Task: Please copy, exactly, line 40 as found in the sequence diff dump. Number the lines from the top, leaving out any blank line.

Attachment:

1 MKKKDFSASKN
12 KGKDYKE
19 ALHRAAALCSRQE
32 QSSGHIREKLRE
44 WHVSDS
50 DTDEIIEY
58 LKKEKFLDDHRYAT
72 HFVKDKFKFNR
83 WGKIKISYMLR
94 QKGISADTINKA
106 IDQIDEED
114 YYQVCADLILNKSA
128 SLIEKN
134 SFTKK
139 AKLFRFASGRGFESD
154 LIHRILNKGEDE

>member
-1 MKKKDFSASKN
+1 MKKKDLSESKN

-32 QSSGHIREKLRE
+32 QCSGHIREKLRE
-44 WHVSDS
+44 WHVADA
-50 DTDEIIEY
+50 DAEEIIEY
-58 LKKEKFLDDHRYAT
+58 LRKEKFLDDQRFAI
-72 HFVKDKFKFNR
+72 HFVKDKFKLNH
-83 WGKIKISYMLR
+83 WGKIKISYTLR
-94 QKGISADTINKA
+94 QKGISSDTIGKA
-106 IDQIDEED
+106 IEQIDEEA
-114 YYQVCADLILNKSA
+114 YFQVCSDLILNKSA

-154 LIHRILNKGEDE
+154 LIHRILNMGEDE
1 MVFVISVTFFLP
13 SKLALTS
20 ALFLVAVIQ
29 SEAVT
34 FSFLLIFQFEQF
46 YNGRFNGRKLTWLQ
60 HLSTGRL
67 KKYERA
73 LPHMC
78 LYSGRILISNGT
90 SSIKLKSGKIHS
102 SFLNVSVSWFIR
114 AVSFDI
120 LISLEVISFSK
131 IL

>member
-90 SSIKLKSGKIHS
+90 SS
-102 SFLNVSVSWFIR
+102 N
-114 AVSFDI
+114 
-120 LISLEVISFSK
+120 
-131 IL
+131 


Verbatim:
1 MVFVISVTFFLP